The Suspicions of Mr. Whicher, by Kate Summerscale

>> Thursday, November 20, 2008

TITLE: The Suspicions of Mr. Whicher or The Murder at Road Hill House
AUTHOR: Kate Summerscale

PAGES: 304
PUBLISHER: Bloomsbury

SETTING: 1860s England
TYPE: Non Fiction

REASON FOR READING: I was browsing in the library and it looked interesting.

It is a summer's night in 1860. In an elegant detached Georgian house in the village of Road, Wiltshire, all is quiet. Behind shuttered windows the Kent family lies sound asleep. At some point after midnight a dog barks. The family wakes the next morning to a horrific discovery: an unimaginably gruesome murder has taken place in their home. The household reverberates with shock, not least because the guilty party is surely still among them.

Jack Whicher of Scotland Yard, the most celebrated detective of his day, reaches Road Hill House a fortnight later. He faces an unenviable task: to solve a case in which the grieving family are the suspects.The murder provokes national hysteria. The thought of what might be festering behind the closed doors of respectable middle-class homes - scheming servants, rebellious children, insanity, jealousy, loneliness and loathing - arouses fear and a kind of excitement. But when Whicher reaches his shocking conclusion there is uproar and bewilderment.

A true story that inspired a generation of writers such as Wilkie Collins, Charles Dickens and Arthur Conan Doyle, this has all the hallmarks of the classic murder mystery - a body; a detective; and, a country house steeped in secrets.
THE PLOT: This is an account of a true case which reads like the prototype for every country house locked-room mystery novel that came afterwards. It's 1860 and a murder is discovered in the home of respectable, middle class Samuel Kent. After the local police initially make a complete mess of things and it becomes clear that the murder had to have been committed by a resident of the house, notorious Det.Inspector Jack Whicher is called in. The shocking investigation that results is even more shockingly reported in the media, with every detail of the previously sacrosant private life of the members of the family being considered fair game. Summerscale uses police reports, newspaper articles and all kinds of private documents to provide an extremely detailed account of both the case and the ins and outs of the investigation.

I'm probably being a bit too coy in my description above, given that this is apparently a *really* notorious case, but I didn't know anything about it, not even who'd turn out to be the murder victim. This resulted in the book being a very suspenseful read to me, and I think Summerscale was excellent at bulding it up. I see that the synopsis at amazon pretty much gives everything away, on the understanding that it was something everyone would know, anyway, so beware!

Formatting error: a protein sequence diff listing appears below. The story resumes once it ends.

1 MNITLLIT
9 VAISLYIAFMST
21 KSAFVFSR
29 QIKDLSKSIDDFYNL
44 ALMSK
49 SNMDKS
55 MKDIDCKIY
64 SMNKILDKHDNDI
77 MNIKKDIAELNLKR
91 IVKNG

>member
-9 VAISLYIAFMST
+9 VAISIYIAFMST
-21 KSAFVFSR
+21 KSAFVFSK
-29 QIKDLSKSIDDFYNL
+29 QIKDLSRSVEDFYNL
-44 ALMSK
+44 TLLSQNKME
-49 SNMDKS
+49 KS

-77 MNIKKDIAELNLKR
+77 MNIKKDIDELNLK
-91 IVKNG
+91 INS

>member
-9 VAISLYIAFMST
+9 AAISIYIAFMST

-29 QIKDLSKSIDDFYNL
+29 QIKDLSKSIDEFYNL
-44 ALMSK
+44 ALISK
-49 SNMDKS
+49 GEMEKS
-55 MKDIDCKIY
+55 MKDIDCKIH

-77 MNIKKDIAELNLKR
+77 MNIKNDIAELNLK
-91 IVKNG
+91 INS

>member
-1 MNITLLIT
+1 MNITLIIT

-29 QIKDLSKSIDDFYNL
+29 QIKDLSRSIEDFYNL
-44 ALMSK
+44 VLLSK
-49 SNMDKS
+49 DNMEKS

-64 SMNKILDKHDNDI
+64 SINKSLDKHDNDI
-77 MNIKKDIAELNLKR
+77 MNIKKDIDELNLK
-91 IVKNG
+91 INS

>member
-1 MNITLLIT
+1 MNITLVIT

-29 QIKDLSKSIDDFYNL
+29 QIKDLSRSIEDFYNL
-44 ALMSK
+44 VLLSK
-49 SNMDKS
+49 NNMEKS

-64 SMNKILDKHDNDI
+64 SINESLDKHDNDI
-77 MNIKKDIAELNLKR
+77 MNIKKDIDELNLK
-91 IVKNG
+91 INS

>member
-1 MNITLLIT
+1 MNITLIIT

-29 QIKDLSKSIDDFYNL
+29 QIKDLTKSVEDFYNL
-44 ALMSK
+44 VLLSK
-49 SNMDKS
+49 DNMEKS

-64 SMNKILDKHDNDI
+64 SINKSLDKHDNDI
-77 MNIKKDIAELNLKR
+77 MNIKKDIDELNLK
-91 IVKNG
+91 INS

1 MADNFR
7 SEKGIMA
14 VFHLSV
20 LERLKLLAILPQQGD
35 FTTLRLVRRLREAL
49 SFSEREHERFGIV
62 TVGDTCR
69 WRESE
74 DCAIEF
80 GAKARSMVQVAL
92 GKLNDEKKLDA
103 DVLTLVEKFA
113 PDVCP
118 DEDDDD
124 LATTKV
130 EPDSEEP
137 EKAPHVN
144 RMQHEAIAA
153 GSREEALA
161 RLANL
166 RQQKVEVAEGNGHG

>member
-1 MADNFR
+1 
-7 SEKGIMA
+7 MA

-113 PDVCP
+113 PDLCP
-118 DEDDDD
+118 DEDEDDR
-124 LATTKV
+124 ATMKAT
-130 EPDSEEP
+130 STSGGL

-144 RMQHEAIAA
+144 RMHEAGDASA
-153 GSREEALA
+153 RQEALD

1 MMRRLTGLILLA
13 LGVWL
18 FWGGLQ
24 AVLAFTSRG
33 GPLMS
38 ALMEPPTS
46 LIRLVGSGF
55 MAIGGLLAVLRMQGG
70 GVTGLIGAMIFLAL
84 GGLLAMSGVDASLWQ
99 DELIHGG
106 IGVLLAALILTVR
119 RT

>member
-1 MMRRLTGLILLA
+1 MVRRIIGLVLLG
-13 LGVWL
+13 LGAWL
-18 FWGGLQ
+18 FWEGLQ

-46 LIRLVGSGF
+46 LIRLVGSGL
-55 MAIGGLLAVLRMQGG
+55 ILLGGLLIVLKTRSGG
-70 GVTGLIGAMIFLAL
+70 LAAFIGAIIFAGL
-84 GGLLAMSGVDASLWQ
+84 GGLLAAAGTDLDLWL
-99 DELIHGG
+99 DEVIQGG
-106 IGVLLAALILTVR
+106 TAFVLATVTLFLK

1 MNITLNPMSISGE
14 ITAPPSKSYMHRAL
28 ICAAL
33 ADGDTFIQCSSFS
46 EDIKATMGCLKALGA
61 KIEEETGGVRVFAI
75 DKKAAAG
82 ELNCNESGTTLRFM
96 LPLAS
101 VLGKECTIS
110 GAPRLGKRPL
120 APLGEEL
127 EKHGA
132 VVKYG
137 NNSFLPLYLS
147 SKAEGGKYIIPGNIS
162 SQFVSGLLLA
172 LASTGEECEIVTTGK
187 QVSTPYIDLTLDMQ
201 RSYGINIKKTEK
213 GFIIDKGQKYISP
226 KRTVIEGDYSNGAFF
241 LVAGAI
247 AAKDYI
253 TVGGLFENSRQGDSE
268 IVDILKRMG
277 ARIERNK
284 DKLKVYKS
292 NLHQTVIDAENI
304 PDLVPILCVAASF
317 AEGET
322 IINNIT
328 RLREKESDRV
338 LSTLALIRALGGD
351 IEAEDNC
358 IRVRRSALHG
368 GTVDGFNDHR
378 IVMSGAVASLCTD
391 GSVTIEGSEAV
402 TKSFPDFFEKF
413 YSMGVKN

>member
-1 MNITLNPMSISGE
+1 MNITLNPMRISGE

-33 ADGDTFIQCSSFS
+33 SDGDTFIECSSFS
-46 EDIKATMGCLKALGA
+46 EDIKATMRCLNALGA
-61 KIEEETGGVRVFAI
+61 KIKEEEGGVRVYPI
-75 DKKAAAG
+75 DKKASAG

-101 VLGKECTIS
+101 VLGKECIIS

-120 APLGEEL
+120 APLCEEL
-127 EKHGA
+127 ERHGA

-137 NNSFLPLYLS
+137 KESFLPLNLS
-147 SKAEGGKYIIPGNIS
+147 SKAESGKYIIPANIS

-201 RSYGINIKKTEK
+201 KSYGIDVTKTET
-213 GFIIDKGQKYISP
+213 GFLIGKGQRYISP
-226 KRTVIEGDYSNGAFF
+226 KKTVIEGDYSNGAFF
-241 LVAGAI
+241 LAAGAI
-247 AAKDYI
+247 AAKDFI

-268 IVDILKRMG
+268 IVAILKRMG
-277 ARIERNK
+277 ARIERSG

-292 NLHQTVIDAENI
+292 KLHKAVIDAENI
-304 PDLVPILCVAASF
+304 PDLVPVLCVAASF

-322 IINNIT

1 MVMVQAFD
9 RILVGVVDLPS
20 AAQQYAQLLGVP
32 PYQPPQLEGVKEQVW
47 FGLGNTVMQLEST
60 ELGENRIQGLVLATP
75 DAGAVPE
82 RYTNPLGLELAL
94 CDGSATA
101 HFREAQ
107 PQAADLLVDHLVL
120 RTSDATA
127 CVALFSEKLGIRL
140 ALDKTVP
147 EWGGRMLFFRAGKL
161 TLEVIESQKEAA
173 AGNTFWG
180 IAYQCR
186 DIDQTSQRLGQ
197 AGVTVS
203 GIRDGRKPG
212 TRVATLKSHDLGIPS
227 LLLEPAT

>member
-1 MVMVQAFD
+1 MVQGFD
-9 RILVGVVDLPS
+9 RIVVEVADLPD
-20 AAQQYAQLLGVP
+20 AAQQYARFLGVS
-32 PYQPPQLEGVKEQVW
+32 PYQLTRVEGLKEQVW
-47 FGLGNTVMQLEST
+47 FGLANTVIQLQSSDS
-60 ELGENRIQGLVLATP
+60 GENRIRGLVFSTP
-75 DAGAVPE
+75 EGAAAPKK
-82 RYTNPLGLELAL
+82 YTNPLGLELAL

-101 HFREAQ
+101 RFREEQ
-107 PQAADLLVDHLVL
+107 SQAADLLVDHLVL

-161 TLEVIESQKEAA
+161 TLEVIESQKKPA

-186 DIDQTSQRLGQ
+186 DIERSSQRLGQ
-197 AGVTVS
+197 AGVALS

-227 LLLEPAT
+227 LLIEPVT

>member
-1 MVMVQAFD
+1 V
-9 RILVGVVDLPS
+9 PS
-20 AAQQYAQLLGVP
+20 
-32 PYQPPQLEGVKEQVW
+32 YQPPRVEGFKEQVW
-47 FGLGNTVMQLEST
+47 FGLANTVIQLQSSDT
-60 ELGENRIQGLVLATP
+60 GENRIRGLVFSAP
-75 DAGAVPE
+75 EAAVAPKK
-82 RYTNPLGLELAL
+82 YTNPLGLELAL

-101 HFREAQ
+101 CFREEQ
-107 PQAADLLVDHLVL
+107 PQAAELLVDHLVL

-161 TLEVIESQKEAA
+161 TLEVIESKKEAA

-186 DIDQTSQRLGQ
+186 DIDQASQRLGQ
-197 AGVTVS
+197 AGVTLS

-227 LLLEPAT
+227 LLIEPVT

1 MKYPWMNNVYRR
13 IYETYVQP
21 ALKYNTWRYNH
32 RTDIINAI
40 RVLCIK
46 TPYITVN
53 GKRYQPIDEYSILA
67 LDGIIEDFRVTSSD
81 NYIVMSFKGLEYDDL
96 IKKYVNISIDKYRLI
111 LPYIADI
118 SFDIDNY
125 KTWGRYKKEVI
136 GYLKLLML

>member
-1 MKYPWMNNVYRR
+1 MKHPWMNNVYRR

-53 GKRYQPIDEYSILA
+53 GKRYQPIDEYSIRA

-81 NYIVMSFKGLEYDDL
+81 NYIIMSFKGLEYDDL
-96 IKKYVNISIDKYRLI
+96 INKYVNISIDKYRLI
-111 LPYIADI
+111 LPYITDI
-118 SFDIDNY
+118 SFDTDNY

MY THOUGHTS: The main flaw I found in the book was that, for all its research and deep level of detail, I didn't find it to be particularly illuminating about motivations. I never really understood the exact reason for the murder, never really felt it in my gut. But not only that; I also found it hard to understand why pretty much every character behaved in whatever way they behaved. Things like, why would the police develop a certain theory and be certain of it? No idea what was in their minds. Why would the governess claim certain things? Don't know.

I do recognise, however, that this might be a bit unfair of me, given that this is a true case and that Summerscale was working basically from documents and newspaper accounts. Could she have conveyed a better instinctive understanding of the characters' motivations? Possibly, but I'm not sure how without speculating even more. What's clear in my mind is that she could never have achieved the same level of understanding that is possible in a fiction book, where authors know exactly what's inside their characters' minds. That I wish this would have been a fiction case, so I could really know all about what happened, is probably a flaw in me as a reader.

All the illumination lacking about particular characters, however, is compensated by just how telling the book is about the cultural climate in which the action takes place. The very wording and tone of the newspaper accounts alone was enough to impress in me just how foreign these people and their attitudes felt to me. I think what I found most baffling and surprising was just how much people felt comfortable in concluding from witnesses physical appearance, especially when it came to female witnesses. Does she have an open face? Her ugliness makes it clear there must be ugliness inside her. Is she crying enough? Í suppose we still do it, more or less unconsciously, but it shocked me to see how explicit they were at the time.

MY GRADE: I'll go with a B. Fascinating stuff.


Post a Comment

Blog template by

Back to TOP